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    Well that sucks. Since I'm the only one using my shaving soap and it seems to be doing the job, I'll probably continue using what I have next year when I need more. That said, is the soybean wax for candle making the right stuff? Somehow I think not. Would you treat it like stearic acid?
     
  11. Feb 26, 2019 #1,251

    psfred

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    Soy wax is fully hydrogenated soy bean oil, and consists of three molecules of stearic acid attached to one molecule of glycerol (a triglyceride, just like any other "oil"). It is solid at room temperature and has a fairly high melting point. You do NOT have to add extra glycerol if you use it instead of stearic acid (whatever mix of stearic and palmitic you have) and it makes nice shaving soap. A little harder to balance, but not impossible.

    In my use, it also produces a harder soap with 60% KOH, you might want to up the KOH to 75% if you use it. The soap works fine.

    It also saponifies like an oil, rather than instantly making soap upon addition of lye, so it will take a little longer to complete. I have not tried using it in cold process shaving soap, although I suppose you could -- I prefer to believe that I have more control over the super fat by using hot process and adding the fats I want as superfat after the cook.
     
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  12. Feb 26, 2019 #1,252

    MickeyRat

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    Thanks for the info psfred. I mised the parenthetical soy wax in Soupee. I think most people that have tried making shaving soap go hot process. At least, I did and I doubt I'll change.
     
  13. Mar 1, 2019 #1,253

    Phlier

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    Well, just for grins, I'm going to make a batch today out of 100% soy wax, saponified with 60/40 KOH/NaOH. I'm very curious as to how a soap made with 87% stearic and 11% palmitic works regarding lube and lather. I suspect that it'll lather like crazy, but be less slippery than a "normal" shave soap. We'll see. :)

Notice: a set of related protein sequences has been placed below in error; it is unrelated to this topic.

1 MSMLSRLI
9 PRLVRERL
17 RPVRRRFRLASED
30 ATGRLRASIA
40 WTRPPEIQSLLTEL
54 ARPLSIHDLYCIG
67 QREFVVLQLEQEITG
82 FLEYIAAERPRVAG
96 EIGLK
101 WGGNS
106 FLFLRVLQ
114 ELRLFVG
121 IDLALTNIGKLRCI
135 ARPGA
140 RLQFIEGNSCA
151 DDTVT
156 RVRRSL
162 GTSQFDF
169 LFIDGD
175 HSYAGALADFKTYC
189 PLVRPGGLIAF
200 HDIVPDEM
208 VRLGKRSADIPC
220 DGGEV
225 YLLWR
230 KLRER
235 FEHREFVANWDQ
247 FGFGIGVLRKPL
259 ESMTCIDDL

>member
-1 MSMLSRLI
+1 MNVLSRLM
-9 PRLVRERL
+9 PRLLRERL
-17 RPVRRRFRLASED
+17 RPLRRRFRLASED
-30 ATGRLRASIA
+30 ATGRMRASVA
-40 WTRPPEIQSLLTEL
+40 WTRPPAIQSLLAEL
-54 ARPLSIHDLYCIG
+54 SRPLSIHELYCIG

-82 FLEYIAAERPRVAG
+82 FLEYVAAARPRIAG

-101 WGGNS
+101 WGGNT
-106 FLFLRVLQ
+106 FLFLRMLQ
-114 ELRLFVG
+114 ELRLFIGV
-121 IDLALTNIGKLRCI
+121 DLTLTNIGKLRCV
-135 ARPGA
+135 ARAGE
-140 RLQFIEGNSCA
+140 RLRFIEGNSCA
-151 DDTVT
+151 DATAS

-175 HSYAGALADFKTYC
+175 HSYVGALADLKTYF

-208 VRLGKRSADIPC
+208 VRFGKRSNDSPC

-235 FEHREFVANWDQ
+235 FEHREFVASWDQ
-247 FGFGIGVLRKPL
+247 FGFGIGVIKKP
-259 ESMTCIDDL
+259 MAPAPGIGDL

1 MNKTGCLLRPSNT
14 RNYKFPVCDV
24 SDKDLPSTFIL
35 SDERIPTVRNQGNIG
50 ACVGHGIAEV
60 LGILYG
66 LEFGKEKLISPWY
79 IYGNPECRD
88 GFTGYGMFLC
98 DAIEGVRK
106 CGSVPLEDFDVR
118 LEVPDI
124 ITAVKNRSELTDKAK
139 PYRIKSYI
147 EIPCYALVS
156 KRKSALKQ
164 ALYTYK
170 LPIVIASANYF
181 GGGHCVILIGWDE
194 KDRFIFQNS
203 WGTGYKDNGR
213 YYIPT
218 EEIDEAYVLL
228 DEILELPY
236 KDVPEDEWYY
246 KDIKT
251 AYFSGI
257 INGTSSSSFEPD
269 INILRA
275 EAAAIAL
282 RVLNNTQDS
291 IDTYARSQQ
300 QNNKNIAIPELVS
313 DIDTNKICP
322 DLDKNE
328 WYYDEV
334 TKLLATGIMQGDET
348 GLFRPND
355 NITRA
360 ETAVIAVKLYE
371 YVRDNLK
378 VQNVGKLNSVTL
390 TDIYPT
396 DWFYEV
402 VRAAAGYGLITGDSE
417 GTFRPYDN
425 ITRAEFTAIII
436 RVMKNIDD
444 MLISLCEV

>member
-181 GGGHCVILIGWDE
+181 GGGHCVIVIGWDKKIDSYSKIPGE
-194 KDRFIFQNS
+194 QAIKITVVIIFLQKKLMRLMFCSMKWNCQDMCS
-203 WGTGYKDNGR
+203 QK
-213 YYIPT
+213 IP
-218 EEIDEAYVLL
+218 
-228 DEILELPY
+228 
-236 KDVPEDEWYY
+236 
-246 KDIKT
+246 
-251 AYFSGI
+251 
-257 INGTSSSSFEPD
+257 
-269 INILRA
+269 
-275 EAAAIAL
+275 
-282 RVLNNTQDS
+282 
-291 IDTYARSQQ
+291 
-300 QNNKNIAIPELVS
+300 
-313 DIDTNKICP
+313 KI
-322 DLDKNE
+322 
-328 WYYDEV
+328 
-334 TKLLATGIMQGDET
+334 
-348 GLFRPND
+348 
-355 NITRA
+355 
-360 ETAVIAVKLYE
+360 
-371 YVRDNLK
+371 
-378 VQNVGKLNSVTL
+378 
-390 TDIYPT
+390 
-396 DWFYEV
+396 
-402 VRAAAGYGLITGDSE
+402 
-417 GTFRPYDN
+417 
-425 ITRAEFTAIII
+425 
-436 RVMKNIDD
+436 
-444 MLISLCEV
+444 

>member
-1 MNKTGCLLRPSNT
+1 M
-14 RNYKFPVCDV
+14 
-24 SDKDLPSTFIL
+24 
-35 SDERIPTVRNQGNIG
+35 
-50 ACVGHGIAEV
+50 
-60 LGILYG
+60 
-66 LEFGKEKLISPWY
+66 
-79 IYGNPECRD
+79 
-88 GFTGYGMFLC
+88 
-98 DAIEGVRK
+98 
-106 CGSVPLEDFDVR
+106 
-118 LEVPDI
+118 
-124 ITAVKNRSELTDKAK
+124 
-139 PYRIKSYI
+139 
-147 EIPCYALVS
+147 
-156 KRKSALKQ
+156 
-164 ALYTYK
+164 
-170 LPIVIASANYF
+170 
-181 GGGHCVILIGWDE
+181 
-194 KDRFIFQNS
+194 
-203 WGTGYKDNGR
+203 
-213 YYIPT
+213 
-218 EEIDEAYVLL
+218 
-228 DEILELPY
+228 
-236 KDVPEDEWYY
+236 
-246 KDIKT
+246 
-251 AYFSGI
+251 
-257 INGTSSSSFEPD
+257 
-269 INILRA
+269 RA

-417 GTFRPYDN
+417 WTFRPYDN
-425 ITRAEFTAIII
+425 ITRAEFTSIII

I'm now up to page 31 of this thread. Just about half way there! *need more coffee*

    ETA: Well, I did it. I made a 100 gram batch (I have extremely accurate low capacity scales) of straight soybean wax, saponified 60/40 KOH/NaOH. The lather was horrible, but it is extremely slippery. *Extremely* slippery. So I had that exactly backwards. I was expecting tons of lather, but not much slip. Looks like it's CO for the lather, and stearic for the slick.
     
    Last edited: Mar 2, 2019
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  14. Mar 3, 2019 #1,254

    Phlier

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    Soooooo.... Lanolin. What the heck is up with this stuff?

    Looking at Lanolin in soapcalc, I see that there are saponification numbers for it, but it doesn't break down into any saponifiables. I read Wikipedia's entry for it, and yup, sure enough, it doesn't contain any saponifiable triglycerides. Yet it has SAP values? This is something I'm having a hard time wrapping my head around.

    I also see guys using it as part of their base fats, and also a certain amount held out til the end of the cook for use as a super fat. Since it has no saponifiables in it, why is the lye amount increased when it's used as a base fat? What does the lye do to the lanolin if it's not really saponifying it?

    After multiple trial batches, I'm just about zero'd in on a recipe that I really like. I'm just trying to work out the post shave face feel a bit, as it's a bit on the dry side. I've been doing a zero lye discount, but adding an additional 3% shea butter after zap ( I have extremely accurate scales, so I'm not a bit bothered by low SF amounts). I *really* like the lather I'm getting, so I don't really want to up the shea super fat up to 5%, so I'm thinking I might change the SF to lanolin, or possibly split it to 1.5% shea and 1.5% lanolin. But as I started looking into it, I found the rather strange saponification specs on it.